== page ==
Show of hands: who else remembers roaming neighborhood streets unsupervised until dusk during your elementary school years?
I have crystal clear memories of being allowed to bike the three short blocks to my friend’s house (sans helmet!) after school for playdates —and not of the hyper-scheduled variety. We’d usually hang out in her backyard, poking sticks in holes or making forts with paint cloths we’d scavenge from her garage. Occasionally we’d run into the house for snacks, but if the weather was good, we’d most likely be found outside. Sometimes we’d make our way through the neighborhood, sneaking through backyards or meandering down sidewalks. We never got into any real trouble, and neither of us ever got seriously hurt beyond a skinned knee or two.
I’ve written before about how the childhood of my youth seems rather far removed from the one my son and his friends have. A combination of helicopter parenting, a lawsuit-happy society, and our growing withdrawal from a true neighborhood mentality seems to be fueling the more boxed-in and rigid rule-oriented childhoods we’re seeing. Keep reading »
They say that your life completely changes when you have a baby. That this overwhelming sense of love makes you forget all of the sleepless nights and dirty diapers, the temper tantrums and crayon marks on the freshly-painted walls. Many new mothers declare that this is what they were meant to do: bring another life into this world. I suppose this is how I feel, too — except that I’m not a mom yet.
Ever since I was a little girl, I’ve always known that I wanted to be a mother. I used to create elaborate scenarios with my dolls as my “babies” where I was their doting mother. When I was around 14, I began babysitting for one of the local church’s childcare centers a few Sundays a month; I’d spend a couple of hours watching after babies and toddlers while their parents attended services. I bounced smiling babies on my knees, fed them bottles as they looked up at me with their big eyes, and patted their backs and sang to them as they cried. In college I made extra money by nannying for a family during the summer. I’d travel with them and their three small children, taking care of them practically 24/7. At night I was regularly woken up because of the two-year-old’s nightmares. My alarm clock was the baby wailing for his first morning bottle. But even though they weren’t my kids, I felt that emotional tug deep inside my chest. Children make me feel a peaceful happiness — like you’re living in a world where everything is pure and beautiful. Keep reading »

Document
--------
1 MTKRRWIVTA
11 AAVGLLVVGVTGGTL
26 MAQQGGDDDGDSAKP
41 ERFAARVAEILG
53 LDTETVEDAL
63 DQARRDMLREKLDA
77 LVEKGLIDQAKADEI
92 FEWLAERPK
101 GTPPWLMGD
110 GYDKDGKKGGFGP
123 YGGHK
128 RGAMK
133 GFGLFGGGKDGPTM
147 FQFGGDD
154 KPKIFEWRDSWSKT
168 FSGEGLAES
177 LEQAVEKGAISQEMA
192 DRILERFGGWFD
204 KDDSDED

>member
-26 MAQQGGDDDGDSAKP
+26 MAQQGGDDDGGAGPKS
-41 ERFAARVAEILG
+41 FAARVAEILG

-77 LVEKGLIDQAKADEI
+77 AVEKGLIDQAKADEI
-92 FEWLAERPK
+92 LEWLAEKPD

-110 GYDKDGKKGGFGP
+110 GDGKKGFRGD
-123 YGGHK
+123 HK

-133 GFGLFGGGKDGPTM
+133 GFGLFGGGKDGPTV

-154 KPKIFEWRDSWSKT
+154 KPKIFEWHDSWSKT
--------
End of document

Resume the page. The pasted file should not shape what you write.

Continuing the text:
This essay was published with permission from Gender-Focus.
My spouse and I are seeking permanent birth control, and the entire process has been difficult. At this point, we are sick to death of unsolicited advice on the subject (Pro-tip: If someone you don’t know says they’re not judging you, they are judging you.) Everyone’s heart is in the right place, I can only assume. People think they are telling us new information that will keep us from making what they perceive to be a mistake. I get that they’re trying to help. But we continually find ourselves defending this very personal decision to total strangers. So to keep myself from screaming, I’m going to outline why the condescension disguised as concern is totally unfounded. Trust us. We’ve thought it through. Keep reading »
I’m going to propose something that may seem radical, given the hysteria that single motherhood seems to conjure in American society. The typical single mother? She doesn’t exist.
As a solo-parenting mother (which is different than a single parent — this is a nuanced “issue” my friends!), I’ve searched high and low to find out if a significant portion of single moms are representative of the stereotype that politicians, moralizing religious groups, and census statistics tell me are single (puns!) handedly causing a rise in childhood poverty. All I’ve managed to find is a group of people as diverse as our married counterparts. Keep reading »
“Step … Stepmother, Stepfather, Stepchildren—the word ‘step’ can take on such a negative connotation to so many in our society. A family is a family. In my eyes, there’s no ‘step’ about it … It’s not easy being a stepparent, taking on a mother or father role in your new blended family and household. It can be incredibly intimidating … One thing that I know is, I will never replace their mother. I would never try. I will however love them with all I have and do everything in my power to help raise them in a loving, safe and proper environment … These two little boys came into my life for a reason and I think I came into theirs for a reason, too.”
—LeAnn Rimes writes on her blog her assorted thoughts on being a stepmom to Eddie Cibrian’s two sons. Personally, I think her attitude on this is pretty great. What do you think? [via Huffington Post]
“I grew up without a father around. I have certain memories of him taking me to my first jazz concert and giving me my first basketball as a Christmas present. But he left when I was two years old. And even though my sister and I were lucky enough to be raised by a wonderful mother and caring grandparents, I always felt his absence and wondered what it would have been like if he had been a greater presence in my life. I still do. It is perhaps for this reason that fatherhood is so important to me, and why I’ve tried so hard to be there for my own children.”
—Barack Obama shares his thoughts on being a dad in an essay in the latest issue of People, just in time for Father’s Day. Man, this is one adorable family. Keep reading »